Another interesting scheduling curiosity to note is the ABL continuing with the New Years Eve / Day scheduling. The Defensive Specialist can think of nothing better than bringing in a new year watching baseball. Unfortunately not all family and friends may agree. Adelaide, Brisbane and Melbourne are the teams scheduled to host the games over the New Year period, which is also interesting. A case can definitely be made for Adelaide who have a rapid fan base that are likely to turn out in droves (plus there’s bugger all else to do in Adelaide anyway). Both Melbourne and Brisbane had sketchy attendance numbers last season so when you couple that fact with a tough date are they asking for trouble (or did they have a huge offseason membership drive that influenced the scheduling?)? Surely teams with stronger attendance figures  (Canberra and Perth) would have been better choices to host on these dates as they have a better chance to at least pull a crowd.

The Defensive Specialist has blown out his target of 500-750 words and is starting to cramp up. At the end of the day, more baseball games is a good thing for the players involved and for the perception of the league. It’s the hard to measure things that bare watching as the season progresses.

Sunday, July 17, 2011

102 Days

102 Days....

That’s how long your old pal has been off the interweb much to the chagrin of the loyal readership. That’s more time off than someone on long service leave! There’s a plethora of conspiracy theories as to why the Defensive Specialist has been absent floating around so this is probably the best forum to debunk a number of them:

No – the Defensive Specialist was not leading Seal Team 6 in the hunt for Osama Bin Laden.

No – the Defensive Specialist was not busy creating the wedding gown for Kate Middleton.

No – the Defensive Specialist was not working with the Australian Prime Minister to draft the new carbon tax.

In all honesty, the Defensive Specialist was side tracked by a 10-month-old baby who decided that she flat out did not enjoy sleeping. Long time readers probably just regurgitated their morning lattes hearing the news that one of the games sharpest minds was waylaid by an infant. In response to your snort, the Defensive Specialist offers this statement:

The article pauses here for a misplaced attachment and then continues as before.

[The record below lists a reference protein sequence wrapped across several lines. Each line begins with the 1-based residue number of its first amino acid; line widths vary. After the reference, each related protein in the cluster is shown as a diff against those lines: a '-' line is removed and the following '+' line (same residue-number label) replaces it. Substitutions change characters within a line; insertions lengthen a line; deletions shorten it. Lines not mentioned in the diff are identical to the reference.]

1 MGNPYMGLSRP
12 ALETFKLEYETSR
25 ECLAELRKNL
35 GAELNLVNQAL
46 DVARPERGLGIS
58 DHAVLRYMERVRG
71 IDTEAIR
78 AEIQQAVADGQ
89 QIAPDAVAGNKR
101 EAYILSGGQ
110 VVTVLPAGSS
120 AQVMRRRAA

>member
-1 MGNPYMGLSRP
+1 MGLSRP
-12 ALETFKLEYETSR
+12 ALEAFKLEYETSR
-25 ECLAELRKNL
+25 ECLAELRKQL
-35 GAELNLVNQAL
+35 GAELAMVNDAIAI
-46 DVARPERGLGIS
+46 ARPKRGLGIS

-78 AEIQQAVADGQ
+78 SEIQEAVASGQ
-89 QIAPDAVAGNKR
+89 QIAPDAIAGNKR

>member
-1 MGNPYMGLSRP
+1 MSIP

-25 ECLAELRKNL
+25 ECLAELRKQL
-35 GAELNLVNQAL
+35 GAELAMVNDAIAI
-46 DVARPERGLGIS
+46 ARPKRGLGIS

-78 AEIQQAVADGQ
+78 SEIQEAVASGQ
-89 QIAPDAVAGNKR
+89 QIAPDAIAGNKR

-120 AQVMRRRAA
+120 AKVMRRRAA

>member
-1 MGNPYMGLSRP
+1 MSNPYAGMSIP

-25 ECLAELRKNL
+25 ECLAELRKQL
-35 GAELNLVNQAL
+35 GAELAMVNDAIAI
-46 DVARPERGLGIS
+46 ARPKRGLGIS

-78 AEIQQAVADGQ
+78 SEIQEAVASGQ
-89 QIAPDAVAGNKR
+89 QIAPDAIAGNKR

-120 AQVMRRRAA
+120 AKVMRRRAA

“There is a reason why sleep deprivation is used as torture”

Anyway with the sleep issues now in the past, the Defensive Specialist thought it was time to ease himself back into the drivers seat and start pumping out some content. Today, lets take a look at a couple of Aussies in the big leagues.

Back when the Defensive Specialist used to write more, you may remember a post outlining how tough Hughes plight was going to be playing the role of utility man. Inconsistent at bats makes keeping ones swing fine-tuned pretty tough to do. Fortunately Hughes managed to pick up some regular playing time before being demoted back to AAA. The stint in the minors lasted briefly and Hughes was back in the show playing predominantly at first base but also filling in around the infield. The thing that really stood out in the early days of Hughes season was his steadfast desire to get on the fastball ASAP (and who can blame him, it beats the hell out of flailing against hellacious breaking stuff). The downside to this approach is that you don’t really give yourself much of a chance to walk resulting in a paltry on base percentage. While Hughes is not being confused with Rickey Henderson of late (second all time base on balls), the number of pitches he is seeing each at bat is increasing which means he’s either developing more of a discerning eye or his manager has gone all junior baseball on him and told him not to swing until he has a strike!

Spence was the second person from the 2010 MLB draft called to the big leagues, which is pretty damn impressive when you consider the feat. Making things more interesting is that he doesn’t fit the mould of a “quick to the big leagues” reliever. Instead of a polished power arm, Spence comes at hitters from numerous arm angles with an array of breaking balls and a reliance on touch, feel and command. In 12 appearances Spence has allowed a solitary run (a big fly to Andre Either of the Dodgers) while punching out 7. It seems he’ll play the role of LOOGY (lefty one out guy) meaning that he’ll take on the opposition’s big lefty bats late in the game. The Defensive Specialist is intrigued to see if Spence can survive as a reliever without power stuff at the big league level.

Before the Defensive Specialist develops RSI from all this typing, it’s important to make you aware of an outstanding show featuring the San Francisco Giants currently playing in the US. Called “The Franchise” it chronicles the Giants trials and tribulations during the 2011 season. So far the Defensive Specialist has only been able to find the show on YouTube. Check it out: